As Nikon does not support High Speed Sync (HSS) / Focal Plane (FP) Flash on its D3x00 & D5x00 series DSLRs, I was wondering if Canon has cameras incapable of HSS in their line-up, too, and what is required to use HSS on them.

For example, does an EOS 80D support shutter speeds faster than 1/250 with a speedlight? And will it only support Canon's Speedlites, or do they also support third party speedlights (e.g. by Yongnuo, Metz, Godox, ...)?

  • Nikon's entry level cameras (D3x00 and D5x00 series) do not support FP/HSS flash. – Michael C Apr 5 at 11:07
  • There are older Canon EOS digital cameras and film cameras that do not support HSS. – Michael C Apr 5 at 11:12
  • @flolilolilo You only mention Canon in the phrase after the comma inside the parenthesis. While you may well have meant to say "As HSS is a feature of the Canon flash, not the Canon camera (AFAIK, every fairly new Canon camera supports HSS...", what you actually said might be interpreted to mean every flash and every camera from every maker. – Michael C Apr 6 at 1:14

All current Canon EOS DSLRs, including the 80D, support High Speed Sync (some older EOS DSLR and film cameras do not). Of course you must use a flash that is HSS capable and not all Canon or third party flashes made to be used with Canon cameras are HSS capable. Some of Canon's HSS capable flashes are only officially HSS capable when directly attached to the camera's hot shoe.

There is a workaround to use all Canon compatible HSS capable flashes off camera with any Canon EOS camera that supports HSS.

You can use third party radio triggers to use HSS off-camera with Canon EOS cameras and a HSS capable flash. This works because the transmitter on the camera's hot shoe makes the camera think there is a flash attached directly to the camera. The radio receiver built-in or attached to the HSS capable flash makes the flash think it is attached directly to the camera.

I use a Yongnuo YN622C-TX attached to my Canon cameras. I am able to use HSS with my Yongnuo YN685 flashes with built in YN622 radio receivers. I am also able to use a 430EX II connected to a YN-622C receiver in HSS mode.

Cameras:

The Speedlite 430EX II's manual (p.37) states that:

If you use the 430EX II with a Type-B camera (TTL autoflash EOS camera), note the features available and not available below. When a Type-B camera is used with the 430EX II set to autoflash, <TTL> will be displayed on the Speedlite's LCD panel.

Features not available with Type-B cameras:

  • [...]
  • High-speed sync (FP flash)
  • [...]

So every Canon camera since the Elan II / EOS 50 (the first with E-TTL), which was released in 1995, should support HSS. If you are unsure about your camera, E-TTL (II) is the feature it needs to support HSS.

Thanks to @Mike Sowsun for providing information about the Elan II!


Speedlights:

Canon (Speedlite):

Canon's first flash to support HSS (and E-TTL) was the Speedlite 380EX which was introduced in 1995. As far as I know, all Speelites since then have E-TTL, though not all have HSS (as of now, only the 90EX does not).

Thanks to @Mike Sowsun for providing information about the 380EX!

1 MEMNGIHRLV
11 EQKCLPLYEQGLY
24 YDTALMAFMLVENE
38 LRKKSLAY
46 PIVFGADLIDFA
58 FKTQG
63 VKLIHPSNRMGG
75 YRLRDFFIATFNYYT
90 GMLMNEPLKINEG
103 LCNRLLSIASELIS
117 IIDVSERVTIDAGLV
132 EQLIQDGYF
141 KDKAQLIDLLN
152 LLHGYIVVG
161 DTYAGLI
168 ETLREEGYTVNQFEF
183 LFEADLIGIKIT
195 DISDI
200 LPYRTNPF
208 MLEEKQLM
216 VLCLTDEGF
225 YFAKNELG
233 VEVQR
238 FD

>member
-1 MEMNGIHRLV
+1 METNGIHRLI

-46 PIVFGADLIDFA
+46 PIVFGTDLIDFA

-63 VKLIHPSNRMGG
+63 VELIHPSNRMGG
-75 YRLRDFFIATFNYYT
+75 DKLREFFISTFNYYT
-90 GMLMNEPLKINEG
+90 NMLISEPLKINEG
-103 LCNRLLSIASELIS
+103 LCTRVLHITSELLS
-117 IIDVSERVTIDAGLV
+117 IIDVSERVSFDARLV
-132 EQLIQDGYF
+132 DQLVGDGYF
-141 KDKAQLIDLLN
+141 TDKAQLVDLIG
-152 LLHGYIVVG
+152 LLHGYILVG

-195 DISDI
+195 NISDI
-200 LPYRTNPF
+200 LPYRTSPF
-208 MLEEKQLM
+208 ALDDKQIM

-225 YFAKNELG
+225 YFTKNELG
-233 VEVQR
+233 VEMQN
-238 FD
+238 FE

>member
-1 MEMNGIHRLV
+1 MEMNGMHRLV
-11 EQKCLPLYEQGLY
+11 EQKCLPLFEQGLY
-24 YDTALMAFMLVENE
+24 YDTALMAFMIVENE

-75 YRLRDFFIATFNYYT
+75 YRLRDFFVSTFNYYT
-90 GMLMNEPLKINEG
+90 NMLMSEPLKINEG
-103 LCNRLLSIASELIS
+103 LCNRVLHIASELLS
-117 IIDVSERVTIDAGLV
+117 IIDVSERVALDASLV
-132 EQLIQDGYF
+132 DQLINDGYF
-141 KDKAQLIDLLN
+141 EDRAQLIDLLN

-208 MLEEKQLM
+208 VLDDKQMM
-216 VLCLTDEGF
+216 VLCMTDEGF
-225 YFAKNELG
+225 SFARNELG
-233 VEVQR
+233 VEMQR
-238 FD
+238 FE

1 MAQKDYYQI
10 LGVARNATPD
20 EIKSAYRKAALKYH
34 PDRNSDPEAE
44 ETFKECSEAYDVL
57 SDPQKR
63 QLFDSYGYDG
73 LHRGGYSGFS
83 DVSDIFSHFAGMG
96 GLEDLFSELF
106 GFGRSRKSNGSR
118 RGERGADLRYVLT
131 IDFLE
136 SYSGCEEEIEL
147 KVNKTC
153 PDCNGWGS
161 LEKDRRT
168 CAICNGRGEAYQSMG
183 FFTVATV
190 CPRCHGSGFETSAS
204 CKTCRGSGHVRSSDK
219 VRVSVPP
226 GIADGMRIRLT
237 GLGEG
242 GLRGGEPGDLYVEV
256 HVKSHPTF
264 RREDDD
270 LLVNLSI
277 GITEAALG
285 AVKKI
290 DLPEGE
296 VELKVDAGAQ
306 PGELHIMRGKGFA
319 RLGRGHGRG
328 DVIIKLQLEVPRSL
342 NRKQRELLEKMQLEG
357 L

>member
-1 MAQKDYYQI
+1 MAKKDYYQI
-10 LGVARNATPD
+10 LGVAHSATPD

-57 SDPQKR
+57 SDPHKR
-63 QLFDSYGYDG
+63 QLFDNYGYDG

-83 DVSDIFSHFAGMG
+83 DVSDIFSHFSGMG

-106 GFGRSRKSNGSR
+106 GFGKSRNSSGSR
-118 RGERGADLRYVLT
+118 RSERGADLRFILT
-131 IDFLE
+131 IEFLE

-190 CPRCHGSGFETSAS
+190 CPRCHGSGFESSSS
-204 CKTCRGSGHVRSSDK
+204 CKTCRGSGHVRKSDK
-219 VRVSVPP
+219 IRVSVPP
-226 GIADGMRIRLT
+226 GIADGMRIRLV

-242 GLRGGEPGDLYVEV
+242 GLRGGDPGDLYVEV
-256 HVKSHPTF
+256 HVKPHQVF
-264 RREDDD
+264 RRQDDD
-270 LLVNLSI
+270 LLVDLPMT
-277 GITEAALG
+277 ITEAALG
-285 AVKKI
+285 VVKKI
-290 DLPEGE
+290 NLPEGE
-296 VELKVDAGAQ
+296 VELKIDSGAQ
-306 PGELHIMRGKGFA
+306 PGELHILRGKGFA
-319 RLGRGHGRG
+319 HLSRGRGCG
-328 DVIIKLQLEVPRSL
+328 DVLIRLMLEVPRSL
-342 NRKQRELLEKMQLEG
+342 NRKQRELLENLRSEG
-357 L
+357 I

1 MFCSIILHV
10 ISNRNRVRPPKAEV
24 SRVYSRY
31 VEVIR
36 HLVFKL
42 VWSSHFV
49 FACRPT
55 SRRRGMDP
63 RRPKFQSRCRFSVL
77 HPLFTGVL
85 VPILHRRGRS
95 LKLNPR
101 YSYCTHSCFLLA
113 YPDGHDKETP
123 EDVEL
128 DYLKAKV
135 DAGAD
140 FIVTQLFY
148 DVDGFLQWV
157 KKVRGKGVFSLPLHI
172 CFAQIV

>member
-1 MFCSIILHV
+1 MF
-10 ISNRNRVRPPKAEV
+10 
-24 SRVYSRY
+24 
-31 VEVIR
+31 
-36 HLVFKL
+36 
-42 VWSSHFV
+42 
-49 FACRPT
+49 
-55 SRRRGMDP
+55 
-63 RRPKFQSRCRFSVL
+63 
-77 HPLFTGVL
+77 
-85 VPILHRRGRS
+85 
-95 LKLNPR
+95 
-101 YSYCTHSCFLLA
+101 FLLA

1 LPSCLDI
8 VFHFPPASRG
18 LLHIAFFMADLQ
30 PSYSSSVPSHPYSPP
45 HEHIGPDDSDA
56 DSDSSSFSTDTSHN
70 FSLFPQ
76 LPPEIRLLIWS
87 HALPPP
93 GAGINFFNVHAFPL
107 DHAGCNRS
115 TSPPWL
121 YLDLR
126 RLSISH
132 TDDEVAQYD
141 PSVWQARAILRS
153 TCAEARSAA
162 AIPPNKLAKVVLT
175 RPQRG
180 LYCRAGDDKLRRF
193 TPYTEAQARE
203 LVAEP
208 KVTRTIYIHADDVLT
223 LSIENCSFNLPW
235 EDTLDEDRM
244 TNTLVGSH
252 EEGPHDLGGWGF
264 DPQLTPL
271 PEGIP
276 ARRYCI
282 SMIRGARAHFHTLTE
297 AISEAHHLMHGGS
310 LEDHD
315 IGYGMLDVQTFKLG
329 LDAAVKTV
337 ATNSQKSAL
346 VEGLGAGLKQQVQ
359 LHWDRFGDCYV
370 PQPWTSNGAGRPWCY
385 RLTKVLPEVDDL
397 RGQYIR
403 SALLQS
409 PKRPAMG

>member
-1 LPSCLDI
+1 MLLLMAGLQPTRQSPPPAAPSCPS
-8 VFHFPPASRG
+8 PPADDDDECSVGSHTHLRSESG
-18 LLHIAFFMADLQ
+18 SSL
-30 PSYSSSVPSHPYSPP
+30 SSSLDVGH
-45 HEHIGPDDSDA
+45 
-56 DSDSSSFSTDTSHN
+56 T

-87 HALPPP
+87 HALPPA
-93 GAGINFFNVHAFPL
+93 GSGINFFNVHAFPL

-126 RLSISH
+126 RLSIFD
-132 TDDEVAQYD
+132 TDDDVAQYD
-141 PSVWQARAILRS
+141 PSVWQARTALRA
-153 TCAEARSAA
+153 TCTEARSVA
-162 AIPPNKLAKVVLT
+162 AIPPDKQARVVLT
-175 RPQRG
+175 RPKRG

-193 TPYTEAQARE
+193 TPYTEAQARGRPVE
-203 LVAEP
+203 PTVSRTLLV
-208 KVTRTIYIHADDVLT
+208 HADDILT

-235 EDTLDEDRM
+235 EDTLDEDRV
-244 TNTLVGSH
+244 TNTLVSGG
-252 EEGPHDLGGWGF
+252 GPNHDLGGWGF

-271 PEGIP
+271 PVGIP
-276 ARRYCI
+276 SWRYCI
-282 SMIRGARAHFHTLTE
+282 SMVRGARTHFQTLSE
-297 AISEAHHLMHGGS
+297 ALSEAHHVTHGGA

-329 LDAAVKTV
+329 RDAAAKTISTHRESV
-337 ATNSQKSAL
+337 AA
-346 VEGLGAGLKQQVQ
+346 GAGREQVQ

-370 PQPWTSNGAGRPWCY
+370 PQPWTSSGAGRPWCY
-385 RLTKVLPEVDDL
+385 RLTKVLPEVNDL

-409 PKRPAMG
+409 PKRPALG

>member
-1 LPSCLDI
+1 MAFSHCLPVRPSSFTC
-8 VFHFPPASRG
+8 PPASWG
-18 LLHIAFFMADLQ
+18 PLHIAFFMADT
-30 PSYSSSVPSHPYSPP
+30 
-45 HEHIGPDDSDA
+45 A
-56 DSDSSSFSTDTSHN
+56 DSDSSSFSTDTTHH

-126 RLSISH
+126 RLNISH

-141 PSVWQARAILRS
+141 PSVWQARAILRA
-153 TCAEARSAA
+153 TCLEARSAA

Third party (Metz, Sigma, Yongnuo, Godox, Cactus, ...):

If you use a third-party flash, it might need to suppport your current camera. However, I would think that Canon's flash protocol is not updated with every new camera, so usually, if the flash claims HSS support with any of Canon's DSLRs, it should work just fine.


HSS & wireless triggering:

Be aware that a speedlight's support for HSS might be limited to on-camera-service, i.e. when the flash is connected to the camera's hot shoe. Yet again, the 430EX II's manual (p. 29) states:

Wireless flash with the following settings can be done in the same way as with normal flash shooting:

  • [...]
  • High-speed sync (FP flash)
  • [...]

Therefore, at least with Canon flashes it seems that you can set up a wireless HSS system. I cannot possibly comment on all other systems that are available, though I might add information about Metz speedlights as soon as I have the time to test wireless HSS with them.

  • There are older Canon EOS DSLRs and film cameras not capable of HSS. Current Nikon D3x00 and D5x00 series cameras are not capable of HSS/FP sync. – Michael C Apr 5 at 11:11
  • @MichaelClark Nikon cameras usually won't fire a Canon-compatible flash, won't they? ;-) However, I cannot find information on the first Canon DSLR that supported HSS on the internet - will change that to at least all post-2010 DSLRs, as I first used it myself on a 60D. – flolilolilo Apr 5 at 11:23
  • 1
    Flo - I first used HSS on a 20D with a 430EX. So, you can take that date back to at least 2004. – Hueco Apr 5 at 18:28
  • 3
    Canon High Speed Sync dates back to 1995 with the introduction of E-TTL flash that came with the Elan II and 380EX flash. All Canon SLRs and DSLRs made since 1995 support HSS. Other than the 90EX, all EX flash units support HSS. HSS is sometimes called FP (focal plane) Flash – Mike Sowsun Apr 6 at 2:03
  • 1
    @MichaelClark The 430EX II DOES support HSS via Canon's optical wireless system as long as the appropriate master is in the hotshoe. You might be confusing it with 2nd curtain sync which is not supported for optical wireless off camera sync. – Mike Sowsun Apr 6 at 6:05

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